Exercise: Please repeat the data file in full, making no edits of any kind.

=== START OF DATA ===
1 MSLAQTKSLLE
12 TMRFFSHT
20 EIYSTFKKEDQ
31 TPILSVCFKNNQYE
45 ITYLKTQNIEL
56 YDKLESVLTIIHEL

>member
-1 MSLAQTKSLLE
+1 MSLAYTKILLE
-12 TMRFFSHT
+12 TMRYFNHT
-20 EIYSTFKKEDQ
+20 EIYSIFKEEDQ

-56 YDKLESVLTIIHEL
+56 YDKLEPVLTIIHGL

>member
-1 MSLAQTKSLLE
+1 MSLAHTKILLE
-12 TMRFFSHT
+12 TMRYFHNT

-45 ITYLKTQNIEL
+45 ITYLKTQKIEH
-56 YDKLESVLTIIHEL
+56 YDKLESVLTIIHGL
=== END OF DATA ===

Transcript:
1 MSLAQTKSLLE
12 TMRFFSHT
20 EIYSTFKKEDQ
31 TPILSVCFKNNQYE
45 ITYLKTQNIEL
56 YDKLESVLTIIHEL

>member
-1 MSLAQTKSLLE
+1 MSLAYTKILLE
-12 TMRFFSHT
+12 TMRYFNHT
-20 EIYSTFKKEDQ
+20 EIYSIFKEEDQ

-56 YDKLESVLTIIHEL
+56 YDKLEPVLTIIHGL

>member
-1 MSLAQTKSLLE
+1 MSLAHTKILLE
-12 TMRFFSHT
+12 TMRYFHNT

-45 ITYLKTQNIEL
+45 ITYLKTQKIEH
-56 YDKLESVLTIIHEL
+56 YDKLESVLTIIHGL